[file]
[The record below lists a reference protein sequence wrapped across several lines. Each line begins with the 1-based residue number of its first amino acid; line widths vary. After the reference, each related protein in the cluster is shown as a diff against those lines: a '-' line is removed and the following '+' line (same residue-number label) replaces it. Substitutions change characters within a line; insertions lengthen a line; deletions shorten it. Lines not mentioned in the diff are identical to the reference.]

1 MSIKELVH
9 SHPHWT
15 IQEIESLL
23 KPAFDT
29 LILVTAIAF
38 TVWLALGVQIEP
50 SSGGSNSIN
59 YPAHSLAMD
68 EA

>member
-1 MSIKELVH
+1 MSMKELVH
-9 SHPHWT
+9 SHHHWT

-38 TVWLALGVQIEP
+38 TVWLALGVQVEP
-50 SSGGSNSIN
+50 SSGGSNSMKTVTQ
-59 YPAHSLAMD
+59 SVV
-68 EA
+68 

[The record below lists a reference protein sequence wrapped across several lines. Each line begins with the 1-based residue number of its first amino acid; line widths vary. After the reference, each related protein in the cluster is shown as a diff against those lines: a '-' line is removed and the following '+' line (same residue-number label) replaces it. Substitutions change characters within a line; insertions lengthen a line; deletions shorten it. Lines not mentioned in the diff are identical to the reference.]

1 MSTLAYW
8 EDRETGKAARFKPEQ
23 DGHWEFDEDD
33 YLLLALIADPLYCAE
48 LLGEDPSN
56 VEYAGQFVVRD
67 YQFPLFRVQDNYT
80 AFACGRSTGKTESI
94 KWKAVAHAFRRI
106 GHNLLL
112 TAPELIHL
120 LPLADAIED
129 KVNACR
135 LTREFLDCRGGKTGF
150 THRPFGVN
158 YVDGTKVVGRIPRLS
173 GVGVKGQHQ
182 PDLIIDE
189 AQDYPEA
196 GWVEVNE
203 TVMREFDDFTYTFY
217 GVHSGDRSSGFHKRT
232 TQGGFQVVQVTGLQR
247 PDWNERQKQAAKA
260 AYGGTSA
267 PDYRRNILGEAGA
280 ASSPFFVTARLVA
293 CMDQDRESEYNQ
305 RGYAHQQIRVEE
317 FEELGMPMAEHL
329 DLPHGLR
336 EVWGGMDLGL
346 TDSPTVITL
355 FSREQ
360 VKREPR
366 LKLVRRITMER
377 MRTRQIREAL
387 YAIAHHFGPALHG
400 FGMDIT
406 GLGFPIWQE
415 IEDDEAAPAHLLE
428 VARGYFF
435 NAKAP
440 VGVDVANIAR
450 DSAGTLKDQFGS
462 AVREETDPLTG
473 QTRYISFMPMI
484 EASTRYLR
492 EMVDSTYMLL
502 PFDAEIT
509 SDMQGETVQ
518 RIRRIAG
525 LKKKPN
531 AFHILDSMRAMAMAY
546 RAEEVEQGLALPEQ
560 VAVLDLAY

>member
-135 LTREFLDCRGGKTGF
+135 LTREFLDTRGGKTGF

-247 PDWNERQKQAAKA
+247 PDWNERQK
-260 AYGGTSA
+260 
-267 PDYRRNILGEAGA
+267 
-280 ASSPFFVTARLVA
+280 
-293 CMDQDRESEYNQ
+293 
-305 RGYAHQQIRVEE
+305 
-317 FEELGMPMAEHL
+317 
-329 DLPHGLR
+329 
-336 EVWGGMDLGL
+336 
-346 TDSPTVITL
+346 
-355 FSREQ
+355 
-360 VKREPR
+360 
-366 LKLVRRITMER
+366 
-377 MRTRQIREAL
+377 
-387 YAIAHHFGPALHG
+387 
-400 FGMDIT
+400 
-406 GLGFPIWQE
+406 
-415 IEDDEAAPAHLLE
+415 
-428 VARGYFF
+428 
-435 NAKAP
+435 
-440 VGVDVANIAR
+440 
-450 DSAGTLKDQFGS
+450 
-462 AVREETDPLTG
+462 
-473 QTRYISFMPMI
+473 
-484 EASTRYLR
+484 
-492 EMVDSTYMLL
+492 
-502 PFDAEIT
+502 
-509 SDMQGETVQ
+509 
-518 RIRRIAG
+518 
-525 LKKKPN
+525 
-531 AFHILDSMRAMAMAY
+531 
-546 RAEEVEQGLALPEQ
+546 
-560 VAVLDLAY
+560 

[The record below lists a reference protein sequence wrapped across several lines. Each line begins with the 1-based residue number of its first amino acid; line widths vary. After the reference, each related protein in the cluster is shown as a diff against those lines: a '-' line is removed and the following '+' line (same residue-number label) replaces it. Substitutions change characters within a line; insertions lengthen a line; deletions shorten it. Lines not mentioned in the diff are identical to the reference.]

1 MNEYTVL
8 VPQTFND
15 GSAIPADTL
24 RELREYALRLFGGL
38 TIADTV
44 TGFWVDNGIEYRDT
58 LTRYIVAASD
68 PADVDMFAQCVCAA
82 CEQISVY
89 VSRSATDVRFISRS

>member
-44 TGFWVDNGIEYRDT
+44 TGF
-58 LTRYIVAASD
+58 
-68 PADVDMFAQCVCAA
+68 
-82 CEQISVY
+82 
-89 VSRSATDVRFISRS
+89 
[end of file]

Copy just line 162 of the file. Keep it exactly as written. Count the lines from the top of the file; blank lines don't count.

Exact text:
-44 TGFWVDNGIEYRDT